Kevin Jones: 03/21/2013 08:11 CDT

Hi Emily-- Minor correction on the O isotopes: their atomic masses (not their numbers of neutrons) are 16, 17, and 18-- with 8, 9, and 10 neutrons respectively. Interesting article!

Emily Lakdawalla: 03/25/2013 05:26 CDT

Thanks for the link, Kelly, and for the correction, Kevin!

bgrnathan: 03/30/2013 11:30 CDT

ASTEROIDS, COMETS, AND METEORS ORIGINATED FROM EARTH: In the Earth's past there were powerful volcanic explosions propelling millions of tons of earth soil and rock (now asteroids and meteors which may contain organic molecules or organisms) into space. Read my popular Internet article, ANY LIFE ON MARS CAME FROM EARTH. The article explains how millions of tons of Earth soil may exist on Mars, and how debris we call asteroids and meteors could have originated from Earth. According to a Newsweek article of September 21, 1998, p. 12 that quotes a NASA scientist, SEVEN MILLION tons of Earth soil may exist on Mars! How could this be possible? Read and find out. Even if the right chemicals exist, life cannot arise by chance. The molecules that make-up life have to be in a sequence, just like the letters found in a sentence. Please read my popular Internet articles listed below: SCIENCE AND THE ORIGIN OF LIFE, NATURAL LIMITS OF EVOLUTION, HOW FORENSIC SCIENCE REFUTES ATHEISM, WAR AMONG EVOLUTIONISTS (2nd Edition), DOES GOD PARTICLE EXPLAIN UNIVERSE'S ORIGIN? ANY LIFE ON MARS CAME FROM EARTH, NO HALF-EVOLVED DINOSAURS Check out my most recent Internet articles and sites: THE SCIENCE SUPPORTING CREATION and WAR AMONG EVOLUTIONISTS (2nd Edition) Babu G. Ranganathan* B.A. Bible/Biology Author of popular Internet article, TRADITIONAL DOCTRINE OF HELL EVOLVED FROM GREEK ROOTS *I have given successful lectures (with question and answer period afterwards) defending creation before evolutionist science faculty and students at various colleges and universities. I've been privileged to be recognized in the 24th edition of Marquis "Who's Who in The East" for my writings on religion and science.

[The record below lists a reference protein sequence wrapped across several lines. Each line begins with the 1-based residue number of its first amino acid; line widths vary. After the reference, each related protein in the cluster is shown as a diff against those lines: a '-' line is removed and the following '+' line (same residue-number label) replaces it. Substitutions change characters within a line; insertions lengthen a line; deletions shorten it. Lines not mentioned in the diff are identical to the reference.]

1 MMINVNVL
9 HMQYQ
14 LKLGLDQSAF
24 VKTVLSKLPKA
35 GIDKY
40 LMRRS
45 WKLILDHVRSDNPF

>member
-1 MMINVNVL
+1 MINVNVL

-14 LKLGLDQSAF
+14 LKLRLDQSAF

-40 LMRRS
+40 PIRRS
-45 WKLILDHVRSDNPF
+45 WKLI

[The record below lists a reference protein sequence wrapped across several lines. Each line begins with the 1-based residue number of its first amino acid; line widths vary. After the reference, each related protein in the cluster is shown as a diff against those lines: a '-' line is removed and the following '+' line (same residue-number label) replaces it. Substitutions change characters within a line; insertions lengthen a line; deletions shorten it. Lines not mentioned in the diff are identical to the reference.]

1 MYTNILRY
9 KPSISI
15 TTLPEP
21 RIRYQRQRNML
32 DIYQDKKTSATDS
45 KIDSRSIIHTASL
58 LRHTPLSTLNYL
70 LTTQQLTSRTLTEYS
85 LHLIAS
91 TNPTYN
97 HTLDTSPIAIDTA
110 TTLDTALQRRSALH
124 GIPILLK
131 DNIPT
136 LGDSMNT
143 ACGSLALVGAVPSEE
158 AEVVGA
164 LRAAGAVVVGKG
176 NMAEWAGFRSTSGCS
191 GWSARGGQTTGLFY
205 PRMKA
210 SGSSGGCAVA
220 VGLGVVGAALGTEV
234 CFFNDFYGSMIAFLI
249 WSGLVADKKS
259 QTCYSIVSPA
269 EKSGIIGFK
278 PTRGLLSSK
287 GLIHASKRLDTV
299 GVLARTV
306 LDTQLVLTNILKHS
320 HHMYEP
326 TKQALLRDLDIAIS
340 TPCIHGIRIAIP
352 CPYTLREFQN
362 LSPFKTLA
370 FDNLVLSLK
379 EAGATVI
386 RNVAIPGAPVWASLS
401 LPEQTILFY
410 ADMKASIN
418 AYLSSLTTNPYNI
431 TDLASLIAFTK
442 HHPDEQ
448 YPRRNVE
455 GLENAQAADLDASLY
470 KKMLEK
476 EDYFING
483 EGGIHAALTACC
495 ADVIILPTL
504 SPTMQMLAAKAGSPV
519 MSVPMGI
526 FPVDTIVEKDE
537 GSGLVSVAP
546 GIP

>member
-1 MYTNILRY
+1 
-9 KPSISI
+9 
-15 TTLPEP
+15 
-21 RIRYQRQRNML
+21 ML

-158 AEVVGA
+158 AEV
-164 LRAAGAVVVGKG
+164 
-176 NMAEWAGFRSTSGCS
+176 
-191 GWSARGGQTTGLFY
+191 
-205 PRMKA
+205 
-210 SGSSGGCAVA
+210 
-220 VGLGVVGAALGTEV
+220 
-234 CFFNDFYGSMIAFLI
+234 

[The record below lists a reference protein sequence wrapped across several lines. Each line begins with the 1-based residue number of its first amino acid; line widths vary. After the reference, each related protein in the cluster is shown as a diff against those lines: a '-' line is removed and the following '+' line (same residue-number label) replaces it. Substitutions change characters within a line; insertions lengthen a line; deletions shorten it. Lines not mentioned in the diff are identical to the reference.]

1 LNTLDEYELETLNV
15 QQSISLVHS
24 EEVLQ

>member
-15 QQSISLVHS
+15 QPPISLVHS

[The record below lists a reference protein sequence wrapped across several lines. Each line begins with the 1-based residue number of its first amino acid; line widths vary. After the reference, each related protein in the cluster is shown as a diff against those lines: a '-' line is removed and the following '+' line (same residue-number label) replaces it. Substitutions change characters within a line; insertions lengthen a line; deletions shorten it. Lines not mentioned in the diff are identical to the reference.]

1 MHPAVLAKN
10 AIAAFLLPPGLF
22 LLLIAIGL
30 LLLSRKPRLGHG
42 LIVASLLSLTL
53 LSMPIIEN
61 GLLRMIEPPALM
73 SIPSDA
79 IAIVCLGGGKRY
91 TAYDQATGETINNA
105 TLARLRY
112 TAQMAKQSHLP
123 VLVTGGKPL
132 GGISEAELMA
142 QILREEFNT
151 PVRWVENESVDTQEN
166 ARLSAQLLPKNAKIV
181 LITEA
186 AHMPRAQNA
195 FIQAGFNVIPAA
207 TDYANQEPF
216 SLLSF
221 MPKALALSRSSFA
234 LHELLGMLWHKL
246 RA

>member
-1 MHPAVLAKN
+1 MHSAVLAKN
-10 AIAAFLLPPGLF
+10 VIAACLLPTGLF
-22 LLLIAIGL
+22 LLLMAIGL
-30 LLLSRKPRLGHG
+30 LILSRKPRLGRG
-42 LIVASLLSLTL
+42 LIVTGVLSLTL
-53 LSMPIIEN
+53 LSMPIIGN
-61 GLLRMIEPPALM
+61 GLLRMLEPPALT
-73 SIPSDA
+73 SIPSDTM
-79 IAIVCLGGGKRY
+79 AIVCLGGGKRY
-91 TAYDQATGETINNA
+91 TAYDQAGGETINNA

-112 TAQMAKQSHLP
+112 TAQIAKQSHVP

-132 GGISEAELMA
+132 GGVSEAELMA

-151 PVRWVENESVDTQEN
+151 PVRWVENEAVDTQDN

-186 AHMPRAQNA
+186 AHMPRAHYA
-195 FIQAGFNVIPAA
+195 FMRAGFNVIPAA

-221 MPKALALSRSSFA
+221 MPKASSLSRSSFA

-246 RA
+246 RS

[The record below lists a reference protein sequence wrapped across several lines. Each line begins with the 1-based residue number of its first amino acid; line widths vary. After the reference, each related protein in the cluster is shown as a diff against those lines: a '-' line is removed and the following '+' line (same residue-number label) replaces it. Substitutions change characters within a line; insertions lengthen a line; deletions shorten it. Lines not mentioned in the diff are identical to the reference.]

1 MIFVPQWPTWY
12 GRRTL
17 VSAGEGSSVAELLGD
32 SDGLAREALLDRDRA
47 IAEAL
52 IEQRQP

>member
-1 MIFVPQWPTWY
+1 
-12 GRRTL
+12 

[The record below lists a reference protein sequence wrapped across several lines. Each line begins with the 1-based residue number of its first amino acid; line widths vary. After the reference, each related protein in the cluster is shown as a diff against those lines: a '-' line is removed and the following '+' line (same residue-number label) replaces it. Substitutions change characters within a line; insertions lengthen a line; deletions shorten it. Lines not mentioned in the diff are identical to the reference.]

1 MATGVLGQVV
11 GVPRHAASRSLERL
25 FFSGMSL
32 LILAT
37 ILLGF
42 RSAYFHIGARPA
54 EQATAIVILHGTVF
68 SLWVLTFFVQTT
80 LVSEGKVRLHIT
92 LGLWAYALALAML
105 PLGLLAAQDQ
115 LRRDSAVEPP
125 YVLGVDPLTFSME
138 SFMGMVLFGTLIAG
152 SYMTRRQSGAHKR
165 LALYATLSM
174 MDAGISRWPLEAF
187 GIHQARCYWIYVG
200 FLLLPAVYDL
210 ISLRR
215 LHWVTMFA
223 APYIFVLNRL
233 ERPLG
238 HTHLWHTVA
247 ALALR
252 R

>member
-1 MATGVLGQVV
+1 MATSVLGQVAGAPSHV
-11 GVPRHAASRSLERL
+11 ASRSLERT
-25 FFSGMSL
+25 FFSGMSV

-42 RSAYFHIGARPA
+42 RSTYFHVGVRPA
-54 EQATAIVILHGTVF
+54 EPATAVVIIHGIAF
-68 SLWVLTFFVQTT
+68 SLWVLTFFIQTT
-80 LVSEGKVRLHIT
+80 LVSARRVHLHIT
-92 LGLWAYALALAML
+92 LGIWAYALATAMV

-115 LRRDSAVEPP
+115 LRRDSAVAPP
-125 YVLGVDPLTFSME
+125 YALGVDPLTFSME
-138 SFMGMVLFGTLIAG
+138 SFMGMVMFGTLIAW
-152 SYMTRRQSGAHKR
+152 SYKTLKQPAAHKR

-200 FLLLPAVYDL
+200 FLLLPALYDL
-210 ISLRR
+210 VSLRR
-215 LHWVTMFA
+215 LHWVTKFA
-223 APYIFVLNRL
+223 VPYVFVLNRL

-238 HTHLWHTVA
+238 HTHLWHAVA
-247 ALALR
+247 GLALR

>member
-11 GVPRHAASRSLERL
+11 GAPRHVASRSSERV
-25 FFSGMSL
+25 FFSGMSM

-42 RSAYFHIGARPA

Graham : 04/01/2013 11:45 CDT

OK Babu. You've successfully demonstrated Design Institute claims. I had a successful bowel movement this morning too.

medsackers: 04/21/2013 05:04 CDT

i have some that meteoret i have 71 grams i swear i'm from western sahara and i live in the same place when thats stone founded i can send some photo about it this my mail western8sahara@gmail.com